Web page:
A Pragmatic Approach To Choosing A Format For Reading

If you're a voracious reader, it's worth creating a framework for choosing a format for reading books. Here's the framework I use, feel free to copy/pasta and change as much as you'd like!

#Format Options

There are 3 formats:

  • Paperback/Hardcover (physical/visual)
  • eBook (digital/visual)
  • Audio Book (digital/auditory)

I've found that it's best to pick each format based on three criteria:

  • the genre of the book
  • planned level of focus
  • likelihood of taking notes/highlighting

#Paperback/Hardcover Books (Physical)

  • Genre: technical (specifically w/ code samples/diagrams) in nature, "evergreen" personal growth, "essentials list" books
  • Planned Focus: Deep
  • Likelihood of Taking Notes/Highlighting: Strong
  • Pros: easy highlighting, easy bookmarking, consistent formatting, easy sharing
  • Cons: physical nature makes it harder to carry more than a few and requires physical storage space

#eBook

  • Genre: personal growth, business, fiction
  • Planned Focus: Deep to Shallow
  • Likelihood of Taking Notes/Highlighting: Strong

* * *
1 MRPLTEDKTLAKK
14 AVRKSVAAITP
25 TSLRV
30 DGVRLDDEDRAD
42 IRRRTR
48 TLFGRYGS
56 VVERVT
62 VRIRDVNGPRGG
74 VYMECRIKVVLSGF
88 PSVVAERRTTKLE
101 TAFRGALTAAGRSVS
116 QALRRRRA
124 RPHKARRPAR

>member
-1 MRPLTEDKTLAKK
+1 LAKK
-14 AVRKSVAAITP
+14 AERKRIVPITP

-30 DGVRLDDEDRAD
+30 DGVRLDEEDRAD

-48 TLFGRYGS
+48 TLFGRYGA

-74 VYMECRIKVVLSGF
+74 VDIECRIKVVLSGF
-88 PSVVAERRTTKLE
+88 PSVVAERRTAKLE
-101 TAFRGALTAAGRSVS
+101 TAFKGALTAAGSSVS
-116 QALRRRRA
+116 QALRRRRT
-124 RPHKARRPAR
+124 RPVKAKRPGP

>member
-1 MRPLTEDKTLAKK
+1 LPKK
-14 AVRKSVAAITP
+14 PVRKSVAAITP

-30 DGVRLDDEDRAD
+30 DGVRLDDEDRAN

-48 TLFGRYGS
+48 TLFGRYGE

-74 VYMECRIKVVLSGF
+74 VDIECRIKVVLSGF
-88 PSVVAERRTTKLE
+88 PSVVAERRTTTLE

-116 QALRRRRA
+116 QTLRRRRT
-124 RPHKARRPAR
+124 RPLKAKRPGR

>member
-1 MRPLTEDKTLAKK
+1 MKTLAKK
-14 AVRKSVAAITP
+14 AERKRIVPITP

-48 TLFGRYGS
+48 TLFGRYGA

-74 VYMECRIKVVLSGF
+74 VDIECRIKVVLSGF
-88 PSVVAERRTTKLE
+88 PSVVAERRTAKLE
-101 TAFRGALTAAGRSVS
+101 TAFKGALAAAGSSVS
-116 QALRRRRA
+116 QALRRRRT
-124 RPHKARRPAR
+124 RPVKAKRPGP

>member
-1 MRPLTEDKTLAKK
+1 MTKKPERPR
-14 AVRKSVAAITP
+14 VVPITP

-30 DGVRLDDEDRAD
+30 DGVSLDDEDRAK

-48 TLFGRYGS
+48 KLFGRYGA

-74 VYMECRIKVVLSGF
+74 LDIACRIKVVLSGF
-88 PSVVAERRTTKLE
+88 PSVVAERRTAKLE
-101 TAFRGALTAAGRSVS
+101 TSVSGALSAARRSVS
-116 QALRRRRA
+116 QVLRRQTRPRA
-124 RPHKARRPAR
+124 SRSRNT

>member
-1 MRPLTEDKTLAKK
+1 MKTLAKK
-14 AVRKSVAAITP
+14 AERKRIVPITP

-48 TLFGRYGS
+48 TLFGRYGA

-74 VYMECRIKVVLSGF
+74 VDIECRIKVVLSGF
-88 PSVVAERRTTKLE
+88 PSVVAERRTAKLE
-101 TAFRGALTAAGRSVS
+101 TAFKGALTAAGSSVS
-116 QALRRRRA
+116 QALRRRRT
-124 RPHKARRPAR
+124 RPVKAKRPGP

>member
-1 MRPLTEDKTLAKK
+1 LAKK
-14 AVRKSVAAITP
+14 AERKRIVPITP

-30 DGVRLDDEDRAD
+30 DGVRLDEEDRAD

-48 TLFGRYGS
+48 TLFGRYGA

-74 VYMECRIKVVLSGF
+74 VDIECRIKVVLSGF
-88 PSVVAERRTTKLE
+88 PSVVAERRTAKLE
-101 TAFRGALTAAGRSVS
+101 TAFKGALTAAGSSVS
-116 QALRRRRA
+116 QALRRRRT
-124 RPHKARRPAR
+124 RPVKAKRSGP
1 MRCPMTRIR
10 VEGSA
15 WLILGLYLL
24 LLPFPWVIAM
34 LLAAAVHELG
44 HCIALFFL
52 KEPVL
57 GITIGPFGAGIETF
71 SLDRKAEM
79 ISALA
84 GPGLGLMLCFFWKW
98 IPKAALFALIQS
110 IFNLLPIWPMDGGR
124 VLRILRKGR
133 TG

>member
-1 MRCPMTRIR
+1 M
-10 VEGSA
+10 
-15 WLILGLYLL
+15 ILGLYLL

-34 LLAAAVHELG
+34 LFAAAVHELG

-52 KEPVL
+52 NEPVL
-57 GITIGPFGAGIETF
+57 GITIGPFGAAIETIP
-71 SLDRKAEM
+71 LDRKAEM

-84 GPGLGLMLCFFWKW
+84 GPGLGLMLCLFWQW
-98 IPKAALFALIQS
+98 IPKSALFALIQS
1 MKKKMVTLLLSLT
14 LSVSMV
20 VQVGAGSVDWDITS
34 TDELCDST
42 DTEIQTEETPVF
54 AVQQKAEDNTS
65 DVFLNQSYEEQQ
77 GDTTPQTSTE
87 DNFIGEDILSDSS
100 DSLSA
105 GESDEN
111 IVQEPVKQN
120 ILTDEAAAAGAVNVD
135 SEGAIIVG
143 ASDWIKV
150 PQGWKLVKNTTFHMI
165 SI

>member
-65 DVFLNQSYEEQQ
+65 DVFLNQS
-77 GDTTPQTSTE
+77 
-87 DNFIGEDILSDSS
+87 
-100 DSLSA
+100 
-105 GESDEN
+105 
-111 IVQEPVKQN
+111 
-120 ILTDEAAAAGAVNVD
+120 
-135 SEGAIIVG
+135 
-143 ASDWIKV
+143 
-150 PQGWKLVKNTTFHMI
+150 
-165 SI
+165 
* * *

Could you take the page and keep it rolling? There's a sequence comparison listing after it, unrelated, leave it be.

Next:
• Pros: portable, scalable, highlighting saved online, instant gratification on purchase
  • Cons: dependency on device battery life, limited consistent formatting, harder to search than paperback

Note: It's important to address why I don't like to read technical books as eBooks: code samples and diagrams are often crafted with the physical copy of a book in mind, not eBooks. If you've ever read a technical book on an eBook, you've likely found that diagrams don't scale properly (often even bleeding off the page or being so incredibly small you need a reading loop to make sense of it) and that code samples don't fit on the page properly or worse extend off the page and can't be read.

#Audio Books

  • Genre: fiction, non-fiction requiring no action
  • Planned Focus: Shallow
  • Likelihood of Taking Notes/Highlighting: Unlikely
  • Pros: portable, scalable, passive, multi-taskable
  • Cons: dependency on device battery life, highlighting non-existent or kludgy, hard to focus, impossible to "search" for keywords or quotes

Almost exclusively fiction. The only time I generally listen to audio books is when I'm doing something else that requires attention but isn't deep work. For example:

  • driving long distances (anything more than 20 minutes)
  • walking the dogs
  • doing yard work
  • grocery shopping

I can listen to a fiction and pay attention while also "fully" tending to the other task I'm doing without feeling the need to concentrate or worse, hearing something I want to highlight or write down because it resonated with me.

#Note on Books (Why I use Libby and save money)

I hope that this approach has at the very least given you a sense of how to pick formats of books yourself and at best given you a framework to figure your out your own approach. Happy reading!

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